Media Salespeople are helpful
There’s a misguided perception that media salespeople are focused on selling space, taking you out to dinners or events (back when we could do that) or sending gifts. Yes, those perks did exist, but the other thing that buyer-seller relationships provided was opportunity. Over the years, I’ve been able to develop some extremely unique media opportunities by partnering with the sales team – something you can’t really do programmatically. One example of this was for a client that offered a unique technology solution that fit a very specific niche in a b2b market. Working with the sales team we were able to build a content area related to our niche – and sponsor that content. The publisher also became a key source of information on the topic. A win-win for both sides.
The other thing media partners will bring to the table is their first party data (which in essence becomes 2nd party data when buying). Media sites typically have excellent data about their audiences. Working closely with your media partners will allow advertisers the ability to target specific audiences in ways that third party data never could.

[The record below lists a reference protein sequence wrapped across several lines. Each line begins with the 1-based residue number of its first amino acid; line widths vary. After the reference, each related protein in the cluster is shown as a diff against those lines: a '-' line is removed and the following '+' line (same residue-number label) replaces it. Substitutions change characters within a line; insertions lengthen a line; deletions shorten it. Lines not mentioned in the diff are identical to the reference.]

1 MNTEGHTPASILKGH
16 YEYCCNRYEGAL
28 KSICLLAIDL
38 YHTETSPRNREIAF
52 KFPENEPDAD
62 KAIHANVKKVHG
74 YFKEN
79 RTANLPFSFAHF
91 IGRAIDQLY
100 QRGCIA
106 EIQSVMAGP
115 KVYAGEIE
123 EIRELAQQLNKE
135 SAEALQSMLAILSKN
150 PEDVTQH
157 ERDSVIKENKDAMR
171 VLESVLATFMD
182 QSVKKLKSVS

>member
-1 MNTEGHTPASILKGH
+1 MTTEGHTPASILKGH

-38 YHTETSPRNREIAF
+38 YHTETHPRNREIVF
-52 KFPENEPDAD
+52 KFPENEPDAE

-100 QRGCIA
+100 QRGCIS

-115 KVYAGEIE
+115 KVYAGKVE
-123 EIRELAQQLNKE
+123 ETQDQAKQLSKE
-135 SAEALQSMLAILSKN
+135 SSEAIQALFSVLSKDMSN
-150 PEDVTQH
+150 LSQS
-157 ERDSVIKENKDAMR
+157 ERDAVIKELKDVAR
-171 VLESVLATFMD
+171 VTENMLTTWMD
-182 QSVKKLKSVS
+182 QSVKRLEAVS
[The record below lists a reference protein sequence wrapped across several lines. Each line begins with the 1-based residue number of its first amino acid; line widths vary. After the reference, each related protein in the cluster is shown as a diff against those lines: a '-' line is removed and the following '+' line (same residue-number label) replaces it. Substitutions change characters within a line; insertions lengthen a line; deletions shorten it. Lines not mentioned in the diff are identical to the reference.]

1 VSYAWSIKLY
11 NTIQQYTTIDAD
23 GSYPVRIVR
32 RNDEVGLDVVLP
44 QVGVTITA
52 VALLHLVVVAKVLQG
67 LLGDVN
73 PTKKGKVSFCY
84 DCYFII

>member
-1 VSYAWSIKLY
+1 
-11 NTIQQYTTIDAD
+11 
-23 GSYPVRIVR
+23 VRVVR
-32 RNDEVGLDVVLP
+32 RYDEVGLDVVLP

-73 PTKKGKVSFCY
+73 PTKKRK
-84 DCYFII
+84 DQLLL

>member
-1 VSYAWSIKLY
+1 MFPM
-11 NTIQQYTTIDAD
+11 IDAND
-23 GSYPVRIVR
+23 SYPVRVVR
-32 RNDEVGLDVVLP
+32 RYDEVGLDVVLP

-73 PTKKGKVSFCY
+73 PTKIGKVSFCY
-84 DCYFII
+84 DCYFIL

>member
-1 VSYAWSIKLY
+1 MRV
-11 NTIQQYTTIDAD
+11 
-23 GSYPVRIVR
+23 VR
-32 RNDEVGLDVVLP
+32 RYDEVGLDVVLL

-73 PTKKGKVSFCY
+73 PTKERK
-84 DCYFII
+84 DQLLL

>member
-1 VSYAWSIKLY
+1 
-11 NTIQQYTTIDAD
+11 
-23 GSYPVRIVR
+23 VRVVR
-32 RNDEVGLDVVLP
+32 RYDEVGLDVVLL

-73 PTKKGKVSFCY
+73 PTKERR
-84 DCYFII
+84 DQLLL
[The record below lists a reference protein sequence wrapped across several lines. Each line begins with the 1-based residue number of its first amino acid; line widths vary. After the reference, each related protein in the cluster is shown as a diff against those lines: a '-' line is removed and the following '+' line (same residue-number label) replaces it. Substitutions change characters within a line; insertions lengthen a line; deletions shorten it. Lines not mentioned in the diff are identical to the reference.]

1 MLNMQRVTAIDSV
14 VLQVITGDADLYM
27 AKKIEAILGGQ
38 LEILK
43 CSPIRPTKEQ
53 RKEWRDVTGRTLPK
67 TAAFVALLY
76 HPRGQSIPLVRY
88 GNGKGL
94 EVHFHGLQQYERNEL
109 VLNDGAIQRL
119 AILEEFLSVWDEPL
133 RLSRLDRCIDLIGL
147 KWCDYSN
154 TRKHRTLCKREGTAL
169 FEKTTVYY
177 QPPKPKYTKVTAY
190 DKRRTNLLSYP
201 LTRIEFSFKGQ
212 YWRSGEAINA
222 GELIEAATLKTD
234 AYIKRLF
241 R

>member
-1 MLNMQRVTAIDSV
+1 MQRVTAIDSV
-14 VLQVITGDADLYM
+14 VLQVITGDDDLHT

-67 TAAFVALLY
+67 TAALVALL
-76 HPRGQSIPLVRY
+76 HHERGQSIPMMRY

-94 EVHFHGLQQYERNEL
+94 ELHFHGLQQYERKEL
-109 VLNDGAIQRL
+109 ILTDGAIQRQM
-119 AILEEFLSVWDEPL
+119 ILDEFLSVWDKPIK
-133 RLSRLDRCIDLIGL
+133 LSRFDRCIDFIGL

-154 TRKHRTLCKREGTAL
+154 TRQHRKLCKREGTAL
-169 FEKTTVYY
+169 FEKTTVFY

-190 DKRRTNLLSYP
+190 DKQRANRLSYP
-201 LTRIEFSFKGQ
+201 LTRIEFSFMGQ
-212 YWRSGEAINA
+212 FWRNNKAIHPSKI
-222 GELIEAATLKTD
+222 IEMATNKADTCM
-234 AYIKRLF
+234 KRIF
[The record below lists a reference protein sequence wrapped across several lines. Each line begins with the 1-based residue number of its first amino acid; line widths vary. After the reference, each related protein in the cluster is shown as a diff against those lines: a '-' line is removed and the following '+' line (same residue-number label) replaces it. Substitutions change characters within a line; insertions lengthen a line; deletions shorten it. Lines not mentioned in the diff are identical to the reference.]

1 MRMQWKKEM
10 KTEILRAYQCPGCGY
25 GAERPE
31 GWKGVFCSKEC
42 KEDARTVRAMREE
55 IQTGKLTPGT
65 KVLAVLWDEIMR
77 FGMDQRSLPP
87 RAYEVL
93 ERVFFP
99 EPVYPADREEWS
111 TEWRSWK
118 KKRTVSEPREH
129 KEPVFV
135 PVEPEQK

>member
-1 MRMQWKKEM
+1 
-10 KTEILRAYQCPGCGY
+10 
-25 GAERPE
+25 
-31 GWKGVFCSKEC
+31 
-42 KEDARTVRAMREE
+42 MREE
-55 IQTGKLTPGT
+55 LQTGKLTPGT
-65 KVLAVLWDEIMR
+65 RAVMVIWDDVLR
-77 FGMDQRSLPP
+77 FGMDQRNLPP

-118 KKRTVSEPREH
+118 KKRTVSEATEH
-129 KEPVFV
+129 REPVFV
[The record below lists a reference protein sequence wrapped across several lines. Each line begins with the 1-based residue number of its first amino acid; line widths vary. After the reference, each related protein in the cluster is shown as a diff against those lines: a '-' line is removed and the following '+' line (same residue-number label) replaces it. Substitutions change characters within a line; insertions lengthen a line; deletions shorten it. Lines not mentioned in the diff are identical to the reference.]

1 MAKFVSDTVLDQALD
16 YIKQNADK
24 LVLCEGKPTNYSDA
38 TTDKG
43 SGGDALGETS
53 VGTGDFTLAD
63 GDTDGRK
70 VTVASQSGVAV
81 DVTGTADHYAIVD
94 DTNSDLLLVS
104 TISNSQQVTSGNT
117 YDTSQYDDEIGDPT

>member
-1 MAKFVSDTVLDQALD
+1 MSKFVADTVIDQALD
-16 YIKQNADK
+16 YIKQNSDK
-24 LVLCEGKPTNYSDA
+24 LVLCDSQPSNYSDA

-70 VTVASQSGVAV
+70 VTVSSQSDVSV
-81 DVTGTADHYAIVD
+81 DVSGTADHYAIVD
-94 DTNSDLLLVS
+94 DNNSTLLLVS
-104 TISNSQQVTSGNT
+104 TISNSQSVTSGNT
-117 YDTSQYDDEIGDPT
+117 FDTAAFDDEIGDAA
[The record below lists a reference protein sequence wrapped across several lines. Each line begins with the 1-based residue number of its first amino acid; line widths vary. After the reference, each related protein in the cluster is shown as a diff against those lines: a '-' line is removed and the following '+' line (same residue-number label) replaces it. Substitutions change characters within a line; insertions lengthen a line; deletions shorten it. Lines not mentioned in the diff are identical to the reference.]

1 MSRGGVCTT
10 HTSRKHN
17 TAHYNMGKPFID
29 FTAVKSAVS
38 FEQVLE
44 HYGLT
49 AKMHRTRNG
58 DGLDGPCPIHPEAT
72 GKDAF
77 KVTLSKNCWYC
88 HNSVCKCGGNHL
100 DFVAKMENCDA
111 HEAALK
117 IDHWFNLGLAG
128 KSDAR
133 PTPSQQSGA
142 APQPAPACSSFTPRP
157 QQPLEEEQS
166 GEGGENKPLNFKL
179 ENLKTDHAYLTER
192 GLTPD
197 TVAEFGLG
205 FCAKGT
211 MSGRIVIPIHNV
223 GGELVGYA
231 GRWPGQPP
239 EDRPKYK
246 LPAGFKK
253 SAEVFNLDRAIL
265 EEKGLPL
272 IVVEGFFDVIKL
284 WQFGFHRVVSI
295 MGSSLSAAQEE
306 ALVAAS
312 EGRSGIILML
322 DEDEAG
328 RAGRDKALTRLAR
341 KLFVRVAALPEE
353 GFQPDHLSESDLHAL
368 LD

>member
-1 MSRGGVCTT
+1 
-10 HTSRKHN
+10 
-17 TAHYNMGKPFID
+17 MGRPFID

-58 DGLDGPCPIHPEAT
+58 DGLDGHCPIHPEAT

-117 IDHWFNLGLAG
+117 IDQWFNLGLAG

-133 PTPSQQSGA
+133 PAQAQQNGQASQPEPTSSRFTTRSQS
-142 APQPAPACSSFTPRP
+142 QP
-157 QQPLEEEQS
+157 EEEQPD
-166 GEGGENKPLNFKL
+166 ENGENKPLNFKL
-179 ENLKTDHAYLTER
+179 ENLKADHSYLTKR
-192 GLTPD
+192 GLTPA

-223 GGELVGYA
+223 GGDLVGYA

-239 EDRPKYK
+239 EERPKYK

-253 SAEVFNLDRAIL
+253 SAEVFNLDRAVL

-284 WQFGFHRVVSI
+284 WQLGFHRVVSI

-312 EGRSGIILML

First Party is the best party
Looking back at the traditional world – back when we could attend trade shows marketers often had the opportunity to buy the list of show attendees, but they’d also put a fishbowl out at their booth for people to drop their cards for additional information. Which list would you give to your sales team to call first?
First party data is data that you collect and own. Third party data is data you buy from someone else that “matches” your parameters. Remember the game telephone? Where you whisper a message into one person’s ear, and it gets passed down the line and when the last person says the message out loud it’s completely different? The same thing happens with third party data. The cookie-based world relies heavily on third party audience data to find your prospects – but most often there’s no visibility into how that data is collected or what specifically made that cookie match your profile. Many of the cookie-based profiles are created based on a collection of activities that while they may meet one part of your definition, there are other components that didn’t make as good a fit.